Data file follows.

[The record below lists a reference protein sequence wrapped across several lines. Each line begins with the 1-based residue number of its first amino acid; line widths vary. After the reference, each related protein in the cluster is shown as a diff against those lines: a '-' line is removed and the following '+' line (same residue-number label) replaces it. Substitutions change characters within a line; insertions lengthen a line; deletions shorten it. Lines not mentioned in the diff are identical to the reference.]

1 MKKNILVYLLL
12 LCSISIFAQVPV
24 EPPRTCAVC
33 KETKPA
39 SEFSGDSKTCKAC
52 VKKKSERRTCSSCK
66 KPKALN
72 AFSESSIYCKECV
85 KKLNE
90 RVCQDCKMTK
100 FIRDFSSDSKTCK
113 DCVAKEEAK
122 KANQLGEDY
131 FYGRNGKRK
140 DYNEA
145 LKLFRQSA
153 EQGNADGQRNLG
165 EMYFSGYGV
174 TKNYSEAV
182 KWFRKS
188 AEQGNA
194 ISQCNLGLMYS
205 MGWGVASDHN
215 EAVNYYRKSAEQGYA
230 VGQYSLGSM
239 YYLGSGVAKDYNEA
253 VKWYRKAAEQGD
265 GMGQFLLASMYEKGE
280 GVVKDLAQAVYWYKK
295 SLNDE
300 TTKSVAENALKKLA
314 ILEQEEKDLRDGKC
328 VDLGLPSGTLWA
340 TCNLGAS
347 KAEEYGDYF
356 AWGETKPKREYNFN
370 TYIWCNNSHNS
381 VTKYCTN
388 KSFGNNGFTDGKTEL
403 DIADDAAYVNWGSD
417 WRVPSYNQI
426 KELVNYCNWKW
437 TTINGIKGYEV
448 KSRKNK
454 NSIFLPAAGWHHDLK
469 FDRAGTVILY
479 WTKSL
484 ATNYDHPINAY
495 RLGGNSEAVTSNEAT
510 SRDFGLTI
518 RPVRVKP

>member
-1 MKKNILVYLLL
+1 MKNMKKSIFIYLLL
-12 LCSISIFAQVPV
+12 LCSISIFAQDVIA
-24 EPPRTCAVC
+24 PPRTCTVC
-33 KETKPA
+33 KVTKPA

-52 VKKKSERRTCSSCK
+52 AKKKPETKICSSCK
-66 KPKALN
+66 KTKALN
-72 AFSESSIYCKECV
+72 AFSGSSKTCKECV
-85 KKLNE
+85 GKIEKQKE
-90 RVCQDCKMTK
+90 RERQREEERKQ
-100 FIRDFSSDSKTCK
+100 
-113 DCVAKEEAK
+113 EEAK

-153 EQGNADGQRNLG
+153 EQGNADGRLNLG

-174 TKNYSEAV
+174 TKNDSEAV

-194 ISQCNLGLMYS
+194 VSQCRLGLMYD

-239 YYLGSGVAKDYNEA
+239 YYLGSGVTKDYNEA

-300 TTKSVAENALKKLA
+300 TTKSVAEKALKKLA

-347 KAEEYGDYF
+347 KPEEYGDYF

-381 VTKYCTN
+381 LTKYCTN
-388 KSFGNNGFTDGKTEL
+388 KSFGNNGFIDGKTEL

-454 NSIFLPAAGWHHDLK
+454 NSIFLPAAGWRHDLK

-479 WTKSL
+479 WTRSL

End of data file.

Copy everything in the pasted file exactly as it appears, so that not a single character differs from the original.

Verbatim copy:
[The record below lists a reference protein sequence wrapped across several lines. Each line begins with the 1-based residue number of its first amino acid; line widths vary. After the reference, each related protein in the cluster is shown as a diff against those lines: a '-' line is removed and the following '+' line (same residue-number label) replaces it. Substitutions change characters within a line; insertions lengthen a line; deletions shorten it. Lines not mentioned in the diff are identical to the reference.]

1 MKKNILVYLLL
12 LCSISIFAQVPV
24 EPPRTCAVC
33 KETKPA
39 SEFSGDSKTCKAC
52 VKKKSERRTCSSCK
66 KPKALN
72 AFSESSIYCKECV
85 KKLNE
90 RVCQDCKMTK
100 FIRDFSSDSKTCK
113 DCVAKEEAK
122 KANQLGEDY
131 FYGRNGKRK
140 DYNEA
145 LKLFRQSA
153 EQGNADGQRNLG
165 EMYFSGYGV
174 TKNYSEAV
182 KWFRKS
188 AEQGNA
194 ISQCNLGLMYS
205 MGWGVASDHN
215 EAVNYYRKSAEQGYA
230 VGQYSLGSM
239 YYLGSGVAKDYNEA
253 VKWYRKAAEQGD
265 GMGQFLLASMYEKGE
280 GVVKDLAQAVYWYKK
295 SLNDE
300 TTKSVAENALKKLA
314 ILEQEEKDLRDGKC
328 VDLGLPSGTLWA
340 TCNLGAS
347 KAEEYGDYF
356 AWGETKPKREYNFN
370 TYIWCNNSHNS
381 VTKYCTN
388 KSFGNNGFTDGKTEL
403 DIADDAAYVNWGSD
417 WRVPSYNQI
426 KELVNYCNWKW
437 TTINGIKGYEV
448 KSRKNK
454 NSIFLPAAGWHHDLK
469 FDRAGTVILY
479 WTKSL
484 ATNYDHPINAY
495 RLGGNSEAVTSNEAT
510 SRDFGLTI
518 RPVRVKP

>member
-1 MKKNILVYLLL
+1 MKNMKKSIFIYLLL
-12 LCSISIFAQVPV
+12 LCSISIFAQDVIA
-24 EPPRTCAVC
+24 PPRTCTVC
-33 KETKPA
+33 KVTKPA

-52 VKKKSERRTCSSCK
+52 AKKKPETKICSSCK
-66 KPKALN
+66 KTKALN
-72 AFSESSIYCKECV
+72 AFSGSSKTCKECV
-85 KKLNE
+85 GKIEKQKE
-90 RVCQDCKMTK
+90 RERQREEERKQ
-100 FIRDFSSDSKTCK
+100 
-113 DCVAKEEAK
+113 EEAK

-153 EQGNADGQRNLG
+153 EQGNADGRLNLG

-174 TKNYSEAV
+174 TKNDSEAV

-194 ISQCNLGLMYS
+194 VSQCRLGLMYD

-239 YYLGSGVAKDYNEA
+239 YYLGSGVTKDYNEA

-300 TTKSVAENALKKLA
+300 TTKSVAEKALKKLA

-347 KAEEYGDYF
+347 KPEEYGDYF

-381 VTKYCTN
+381 LTKYCTN
-388 KSFGNNGFTDGKTEL
+388 KSFGNNGFIDGKTEL

-454 NSIFLPAAGWHHDLK
+454 NSIFLPAAGWRHDLK

-479 WTKSL
+479 WTRSL